Major William J. Lodge served as a Statistical Officer in the VIII Fighter Command, 417th Night Fighter Squadron, of the U.S. Army Air Force during World War II. He kept copies of propaganda leaflets and newsletters dropped over Germany and occupied Europe during the last several months of World War II. The majority are in Dutch or German, depending on the native language of the leaflets' target audience, but Lodge included official English translations.
The William J. Lodge World War II Collection includes thirty-three issues of a pro-Allied propaganda newsletter titled The Flying Dutchman, which the Allies dropped over the Netherlands from mid-1944 until the end of the war. The Flying Dutchman took its name from the legendary ghost ship doomed to sail the seas forever, without ever making port. According to legend, sightings of the ship are a portent of doom. Allied propagandists likely choose the title as an allusion to the doom they hoped would befall the Axis powers as the Allies surged to victory.
Written entirely in Dutch, but accompanied by English-language translations, issues of the Dutchman consisted of a single double-sided page, with various articles printed in small type to accommodate content that would normally fill several pages. Each issue includes articles and updates selected to convince both the Dutch population and Nazi occupiers that the Allies were guaranteed to win the war, prepare the Dutch population for their liberation from Nazi forces, keep civilian morale high, and promote resistance to Nazi occupiers. Most contained updates on battles at the western and eastern fronts; American efforts fighting the Japanese in the Pacific; meetings and activities of Allied leaders including George VI, Franklin Roosevelt, and Joseph Stalin; updates on bombing campaigns in Germany; and photographs of American, British, and German bombers to help civilians in the Netherlands know exactly who was flying overhead. Also included are occasional updates and photographs of the Dutch Royal Family in exile in the United States, especially shots of Princesses Beatrix, Margriet, and Irene. Later issues include news of the liberation of concentration camps, and photographs of jubilant crowds greeting liberating Allied forces in the Netherlands and other parts of Europe.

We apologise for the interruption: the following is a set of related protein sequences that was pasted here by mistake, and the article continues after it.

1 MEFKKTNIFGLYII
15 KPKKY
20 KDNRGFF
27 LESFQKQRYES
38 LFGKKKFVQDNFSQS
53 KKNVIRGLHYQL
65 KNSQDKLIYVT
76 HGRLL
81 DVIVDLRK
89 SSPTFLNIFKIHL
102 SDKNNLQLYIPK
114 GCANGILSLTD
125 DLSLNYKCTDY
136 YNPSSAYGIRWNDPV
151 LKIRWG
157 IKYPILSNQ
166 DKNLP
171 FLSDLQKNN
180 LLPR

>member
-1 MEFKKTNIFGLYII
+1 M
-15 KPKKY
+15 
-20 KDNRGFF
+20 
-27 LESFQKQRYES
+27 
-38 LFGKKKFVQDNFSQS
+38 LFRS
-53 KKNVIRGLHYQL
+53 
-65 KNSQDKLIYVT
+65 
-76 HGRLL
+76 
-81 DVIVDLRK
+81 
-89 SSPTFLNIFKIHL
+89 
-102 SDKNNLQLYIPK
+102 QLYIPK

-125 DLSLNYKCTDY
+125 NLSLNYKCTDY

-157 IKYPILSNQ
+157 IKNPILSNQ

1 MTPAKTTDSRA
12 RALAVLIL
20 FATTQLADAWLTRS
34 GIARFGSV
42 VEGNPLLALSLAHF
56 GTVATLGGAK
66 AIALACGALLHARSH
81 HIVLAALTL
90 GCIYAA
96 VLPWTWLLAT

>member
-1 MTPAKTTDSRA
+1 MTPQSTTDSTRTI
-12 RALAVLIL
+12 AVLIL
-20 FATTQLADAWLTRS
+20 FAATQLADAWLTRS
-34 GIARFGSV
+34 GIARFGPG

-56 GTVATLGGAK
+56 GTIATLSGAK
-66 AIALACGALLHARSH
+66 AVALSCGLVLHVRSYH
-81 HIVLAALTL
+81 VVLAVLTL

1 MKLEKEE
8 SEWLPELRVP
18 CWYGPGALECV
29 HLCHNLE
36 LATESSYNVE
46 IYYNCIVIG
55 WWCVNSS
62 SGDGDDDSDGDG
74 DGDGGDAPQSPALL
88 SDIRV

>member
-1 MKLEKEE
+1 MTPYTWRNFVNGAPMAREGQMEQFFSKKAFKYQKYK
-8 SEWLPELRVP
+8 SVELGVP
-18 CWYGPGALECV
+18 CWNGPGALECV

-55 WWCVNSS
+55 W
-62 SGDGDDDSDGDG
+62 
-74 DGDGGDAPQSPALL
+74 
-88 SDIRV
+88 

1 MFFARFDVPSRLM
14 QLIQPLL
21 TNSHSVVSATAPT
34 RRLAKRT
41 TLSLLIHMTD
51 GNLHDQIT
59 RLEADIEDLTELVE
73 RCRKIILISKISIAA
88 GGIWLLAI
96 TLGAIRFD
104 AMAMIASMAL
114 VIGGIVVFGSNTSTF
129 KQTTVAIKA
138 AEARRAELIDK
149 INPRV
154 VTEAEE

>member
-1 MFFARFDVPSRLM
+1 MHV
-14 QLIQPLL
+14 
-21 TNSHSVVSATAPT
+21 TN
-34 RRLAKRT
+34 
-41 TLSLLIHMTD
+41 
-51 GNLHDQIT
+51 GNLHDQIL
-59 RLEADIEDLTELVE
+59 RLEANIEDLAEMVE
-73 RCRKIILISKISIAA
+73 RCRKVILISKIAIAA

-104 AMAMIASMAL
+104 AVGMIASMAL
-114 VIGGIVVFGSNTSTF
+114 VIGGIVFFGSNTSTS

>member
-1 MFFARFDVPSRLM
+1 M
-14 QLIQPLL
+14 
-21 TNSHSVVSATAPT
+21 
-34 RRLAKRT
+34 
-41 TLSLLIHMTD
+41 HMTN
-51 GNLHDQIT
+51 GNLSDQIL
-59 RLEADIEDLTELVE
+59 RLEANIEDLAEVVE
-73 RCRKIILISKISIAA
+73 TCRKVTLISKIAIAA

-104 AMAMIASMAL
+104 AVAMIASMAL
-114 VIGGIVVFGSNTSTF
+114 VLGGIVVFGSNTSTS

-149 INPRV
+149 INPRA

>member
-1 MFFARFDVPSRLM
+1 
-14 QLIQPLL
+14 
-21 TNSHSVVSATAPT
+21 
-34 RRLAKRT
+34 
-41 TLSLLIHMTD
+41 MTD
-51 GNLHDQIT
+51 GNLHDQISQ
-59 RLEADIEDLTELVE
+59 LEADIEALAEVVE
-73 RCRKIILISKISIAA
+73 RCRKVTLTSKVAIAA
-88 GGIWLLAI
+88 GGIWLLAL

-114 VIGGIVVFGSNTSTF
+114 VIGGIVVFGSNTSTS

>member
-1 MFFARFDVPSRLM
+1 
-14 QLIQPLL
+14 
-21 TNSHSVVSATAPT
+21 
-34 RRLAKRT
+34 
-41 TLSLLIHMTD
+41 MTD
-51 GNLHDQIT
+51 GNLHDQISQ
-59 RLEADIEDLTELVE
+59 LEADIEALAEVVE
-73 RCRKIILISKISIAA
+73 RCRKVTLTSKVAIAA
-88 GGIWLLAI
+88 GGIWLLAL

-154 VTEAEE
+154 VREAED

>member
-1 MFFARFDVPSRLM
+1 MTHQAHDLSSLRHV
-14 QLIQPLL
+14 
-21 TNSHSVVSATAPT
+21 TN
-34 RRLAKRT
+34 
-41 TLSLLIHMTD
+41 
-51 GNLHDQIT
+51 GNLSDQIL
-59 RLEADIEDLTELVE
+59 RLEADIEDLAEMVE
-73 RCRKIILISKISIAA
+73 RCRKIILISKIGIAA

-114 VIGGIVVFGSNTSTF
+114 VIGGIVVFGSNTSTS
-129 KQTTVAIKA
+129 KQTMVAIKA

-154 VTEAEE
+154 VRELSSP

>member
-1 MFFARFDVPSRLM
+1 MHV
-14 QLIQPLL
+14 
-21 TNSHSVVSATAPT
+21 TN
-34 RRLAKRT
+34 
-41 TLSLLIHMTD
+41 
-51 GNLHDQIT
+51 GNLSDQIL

Other propaganda leaflets in the collection were dropped on Germany in late 1944 and early 1945. These targeted the German civilian population, aiming to combat years of anti-Allied propaganda produced by the Nazis. Some warn civilians about imminent bombing campaigns so they can protect themselves, or how German civilians could protect their homes and families as Allied forces began the invasion of Germany, especially so older men and boys could avoid forced conscription into the German army. Others informed German civilians of ways they could help speed allied victory and end the war. Many leaflets that were dropped, especially as Allied forces approached Berlin, focused on convincing German civilians that Allied victory was guaranteed, presented American GIs as professional soldiers who bore no ill will to ordinary Germans, and gave civilians an idea what they should expect from Allied forces in the post-war period.
The Lodge collection also includes issues of a single-page newsletter created for Allied soldiers who helped produce and drop these leaflets over occupied Europe, titled "Latest Reports of Leaflet Reactions." These short newsletters communicated the impact of the work. Issues included headlines like "Goebbels Gives Warning: 'Very Clever Leaflets,'" "Safe Conduct Leaflets…Eagerly Sought After," and "Nazis Fight Leaflets with Death Penalty." They also included statements from soldiers, like one that reads "…thanks again for the great assistance, and please pass on my thanks to the gang who are actually doing the dropping. They are doing a great job and it is really being appreciated." Others featured anecdotes from the front lines, like one about a German soldier who persuaded 12 other soldiers to join him in walking to the U.S. line waving leaflets and white flags, ultimately broadcasting his own appeal over the American public address system to German soldiers who had not yet surrendered.